“… took into account the nature of Christian religion embraced by the trust and the means through which this was promoted, including the public access to its services and the potential for its beneficial impact on the wider community” and that the Horsforth Gospel Hall could be affected by the outcome of the case because “[i]t, along with a small number of Exclusive Brethren organisations, was registered prior to the implementation of the Charities Act 2006 on the basis of the law as it was then understood. The 2006 Act removed the presumption of public benefit from certain classes of charity including religious charities. The central issue in the appeal will be whether the public benefit requirement is satisfied in relation to Exclusive Brethren organisations under the law as it now is.”

She concluded that the Commission “welcomed this opportunity for the law to be clarified in this area as it affects the Exclusive Brethren”.

Comment: In another part of the legal forest, the Church of Jesus Christ of Latter-Day Saints is pursuing an appeal to Strasbourg over the refusal of the local Valuation Officer to give an exemption from business rates under the Places of Worship Registration Act 1855 to the LDS Temple and some of its associated buildings in Preston: see Church of Jesus Christ of Latter-Day Saints v Henning (Valuation Officer) [1964] AC 420, Gallagher (Valuation Officer) v Church of Jesus Christ of Latter-Day Saints [2008] UKHL 56 (30 July 2008) and Church of Jesus Christ of Latter-Day Saints v United Kingdom 7552/09 [2011] ECHR 733 (12 April 2011). The LDS lost in the domestic courts on the grounds that whatever Mormons do in their Temples it is not public worship. Not even all Mormons are allowed into a Temple – in order to be admitted they have to have a “Temple recommend” from the local bishop – and in no circumstances whatsoever are non-Mormons let in.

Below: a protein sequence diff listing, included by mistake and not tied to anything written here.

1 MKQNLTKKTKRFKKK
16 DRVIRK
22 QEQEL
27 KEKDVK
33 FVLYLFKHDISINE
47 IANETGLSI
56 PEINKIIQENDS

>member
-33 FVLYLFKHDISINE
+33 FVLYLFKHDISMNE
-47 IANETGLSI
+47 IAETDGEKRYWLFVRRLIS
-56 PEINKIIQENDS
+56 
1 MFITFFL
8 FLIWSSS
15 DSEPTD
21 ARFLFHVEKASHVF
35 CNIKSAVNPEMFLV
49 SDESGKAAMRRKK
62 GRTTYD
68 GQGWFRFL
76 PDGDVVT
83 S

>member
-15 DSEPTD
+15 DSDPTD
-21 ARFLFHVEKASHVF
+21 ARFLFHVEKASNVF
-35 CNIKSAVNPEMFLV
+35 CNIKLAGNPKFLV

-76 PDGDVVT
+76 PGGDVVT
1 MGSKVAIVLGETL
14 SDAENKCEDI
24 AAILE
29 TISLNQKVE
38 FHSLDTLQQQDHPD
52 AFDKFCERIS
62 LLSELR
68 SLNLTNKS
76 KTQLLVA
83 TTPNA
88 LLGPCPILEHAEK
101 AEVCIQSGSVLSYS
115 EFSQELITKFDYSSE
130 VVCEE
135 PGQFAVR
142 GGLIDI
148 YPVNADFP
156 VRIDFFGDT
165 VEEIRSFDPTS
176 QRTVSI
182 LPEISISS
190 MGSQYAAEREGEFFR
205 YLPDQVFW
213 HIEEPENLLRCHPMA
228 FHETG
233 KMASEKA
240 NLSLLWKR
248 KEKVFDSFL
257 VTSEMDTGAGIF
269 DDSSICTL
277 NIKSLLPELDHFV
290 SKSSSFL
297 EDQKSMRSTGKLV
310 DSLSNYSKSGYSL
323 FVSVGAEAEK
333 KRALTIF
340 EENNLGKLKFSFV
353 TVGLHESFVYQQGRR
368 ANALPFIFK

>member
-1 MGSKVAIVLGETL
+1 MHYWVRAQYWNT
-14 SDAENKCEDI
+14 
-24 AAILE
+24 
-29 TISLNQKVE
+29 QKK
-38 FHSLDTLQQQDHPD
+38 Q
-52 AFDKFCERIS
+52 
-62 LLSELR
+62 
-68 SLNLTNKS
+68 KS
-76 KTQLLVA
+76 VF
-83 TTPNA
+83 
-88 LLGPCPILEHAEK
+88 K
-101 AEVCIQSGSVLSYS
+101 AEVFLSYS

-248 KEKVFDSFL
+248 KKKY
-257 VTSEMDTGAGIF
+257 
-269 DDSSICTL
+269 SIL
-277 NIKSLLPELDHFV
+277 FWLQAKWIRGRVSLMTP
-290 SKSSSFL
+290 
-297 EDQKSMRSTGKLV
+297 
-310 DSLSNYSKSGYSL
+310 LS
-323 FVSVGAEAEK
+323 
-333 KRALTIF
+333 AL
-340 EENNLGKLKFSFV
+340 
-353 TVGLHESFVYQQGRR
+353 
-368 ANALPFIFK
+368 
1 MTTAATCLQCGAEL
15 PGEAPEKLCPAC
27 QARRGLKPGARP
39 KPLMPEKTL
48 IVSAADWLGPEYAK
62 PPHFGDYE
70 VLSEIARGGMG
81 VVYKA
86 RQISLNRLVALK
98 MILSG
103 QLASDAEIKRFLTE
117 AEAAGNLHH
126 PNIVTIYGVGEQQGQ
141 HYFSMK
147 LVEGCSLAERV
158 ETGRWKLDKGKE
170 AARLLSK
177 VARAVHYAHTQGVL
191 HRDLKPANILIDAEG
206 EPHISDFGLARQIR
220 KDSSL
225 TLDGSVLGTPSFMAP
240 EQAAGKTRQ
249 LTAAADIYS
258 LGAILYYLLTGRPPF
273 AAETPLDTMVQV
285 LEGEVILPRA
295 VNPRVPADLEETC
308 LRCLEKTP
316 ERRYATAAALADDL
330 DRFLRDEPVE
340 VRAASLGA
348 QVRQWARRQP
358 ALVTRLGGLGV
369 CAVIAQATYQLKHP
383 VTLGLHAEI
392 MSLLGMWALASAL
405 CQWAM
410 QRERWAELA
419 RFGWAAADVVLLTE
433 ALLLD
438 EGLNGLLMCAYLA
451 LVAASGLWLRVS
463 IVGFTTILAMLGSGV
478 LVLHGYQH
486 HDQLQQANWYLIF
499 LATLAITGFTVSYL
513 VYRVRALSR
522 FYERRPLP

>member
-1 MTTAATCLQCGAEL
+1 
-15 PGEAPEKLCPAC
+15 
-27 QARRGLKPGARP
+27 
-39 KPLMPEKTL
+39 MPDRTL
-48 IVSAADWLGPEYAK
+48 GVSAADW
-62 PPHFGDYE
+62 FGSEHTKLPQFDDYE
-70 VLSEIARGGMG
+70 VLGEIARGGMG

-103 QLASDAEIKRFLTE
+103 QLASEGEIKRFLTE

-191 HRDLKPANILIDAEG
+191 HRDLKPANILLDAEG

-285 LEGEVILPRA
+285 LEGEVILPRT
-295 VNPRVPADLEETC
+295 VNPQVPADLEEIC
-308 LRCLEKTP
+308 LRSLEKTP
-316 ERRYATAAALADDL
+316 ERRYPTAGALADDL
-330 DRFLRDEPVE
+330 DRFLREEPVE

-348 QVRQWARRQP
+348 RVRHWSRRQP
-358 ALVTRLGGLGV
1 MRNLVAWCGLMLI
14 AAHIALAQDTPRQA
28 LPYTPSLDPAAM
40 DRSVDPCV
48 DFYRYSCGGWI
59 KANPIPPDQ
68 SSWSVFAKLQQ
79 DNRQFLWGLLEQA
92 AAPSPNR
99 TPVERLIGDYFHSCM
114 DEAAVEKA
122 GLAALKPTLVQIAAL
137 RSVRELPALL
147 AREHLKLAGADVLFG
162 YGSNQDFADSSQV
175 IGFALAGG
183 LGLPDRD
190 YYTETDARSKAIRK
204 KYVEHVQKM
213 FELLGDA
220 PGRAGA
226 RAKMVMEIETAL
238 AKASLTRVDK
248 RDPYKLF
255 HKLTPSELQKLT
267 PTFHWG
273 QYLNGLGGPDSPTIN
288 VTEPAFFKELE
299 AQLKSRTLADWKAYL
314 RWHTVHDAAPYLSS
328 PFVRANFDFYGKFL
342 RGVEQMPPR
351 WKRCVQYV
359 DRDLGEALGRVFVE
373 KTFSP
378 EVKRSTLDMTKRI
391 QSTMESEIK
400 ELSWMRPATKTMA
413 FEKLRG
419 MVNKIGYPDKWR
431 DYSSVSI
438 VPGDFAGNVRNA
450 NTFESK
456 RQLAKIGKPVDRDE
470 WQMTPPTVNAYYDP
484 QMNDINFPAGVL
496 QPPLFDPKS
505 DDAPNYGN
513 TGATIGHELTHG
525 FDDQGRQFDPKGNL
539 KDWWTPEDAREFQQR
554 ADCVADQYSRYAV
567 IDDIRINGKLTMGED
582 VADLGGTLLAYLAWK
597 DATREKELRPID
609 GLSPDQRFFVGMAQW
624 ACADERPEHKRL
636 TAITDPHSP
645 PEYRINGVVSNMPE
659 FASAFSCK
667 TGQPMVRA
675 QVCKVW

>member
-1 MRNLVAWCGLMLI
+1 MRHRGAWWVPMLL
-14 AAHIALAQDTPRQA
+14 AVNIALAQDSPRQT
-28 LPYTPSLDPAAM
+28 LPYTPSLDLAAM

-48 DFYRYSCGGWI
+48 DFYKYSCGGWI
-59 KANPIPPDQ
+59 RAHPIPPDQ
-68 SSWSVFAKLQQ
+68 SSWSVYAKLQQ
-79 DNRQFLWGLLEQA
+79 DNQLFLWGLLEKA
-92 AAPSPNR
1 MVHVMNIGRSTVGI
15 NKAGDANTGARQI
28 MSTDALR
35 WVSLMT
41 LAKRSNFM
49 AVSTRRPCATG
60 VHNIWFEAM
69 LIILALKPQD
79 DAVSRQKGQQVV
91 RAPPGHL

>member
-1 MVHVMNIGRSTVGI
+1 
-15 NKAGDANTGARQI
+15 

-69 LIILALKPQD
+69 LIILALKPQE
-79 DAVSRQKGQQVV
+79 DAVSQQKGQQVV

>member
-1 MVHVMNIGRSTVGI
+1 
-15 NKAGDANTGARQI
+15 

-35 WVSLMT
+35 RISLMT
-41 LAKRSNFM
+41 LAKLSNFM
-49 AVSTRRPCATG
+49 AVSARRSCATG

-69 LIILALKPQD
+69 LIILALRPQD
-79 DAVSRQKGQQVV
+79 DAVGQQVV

The position of the “Exclusive” Brethren looks very similar to that of the Mormon Temple cases: precisely what is “public” about a closed communion service? But as to Sir George’s assertion in the House of Commons that “I don’t think that it does have ‘widespread implications for all Christian charitable trusts’” I am not so sure as he seems to be. It very much depends on the precise terms of the First–tier Tribunal’s judgment. If it deals exclusively with the Exclusives then it is unlikely to have any more general impact; but if it is couched in very general terms it will require very careful reading indeed. But we’ll have to cross that bridge when we come to it.

Finally, the “Plymouth”, “Open” or Christian Brethren are a small Conservative Evangelical Church with very particular views on such matters as not having clergy and not having a set liturgy – the distinguished Biblical scholar Frederick Fyvie Bruce was one of their number. They have nothing whatsoever to do with any of the foregoing – but (with the honourable exception of Third Sector) press reports of the dispute keep confusing the issue by mentioning “Plymouth” Brethren, presumably because the authors do not fully understand the distinction between the two Churches.

Updates: Third  Sector subsequently reported that Rod Buckley, a member of Preston Down Trust, had told it later that it does, in fact, allow non-members to attend services.

For an Australian case on very similar facts, also involving the Exclusive Brethren, see Jensen & Ors v Brisbane City Council [2005] QCA 469 (14 December 2005), in which the Supreme Court of Queensland decided as follows:

“Private worship by a congregation is not ‘public worship’, at least insofar as that term is to be understood in the context of rating exemptions, and it does not become public worship because the congregation may decide to permit particular members of the public to attend that worship. ‘Public worship’ in the present rating context requires that the worship is in a place open to all properly disposed persons who wish to be present without vetting by a gatekeeper” (at para 49).


Cite this article as: Frank Cranmer, "Charitable status, public benefit and “closed” congregations" in Law & Religion UK, 27 July 2012,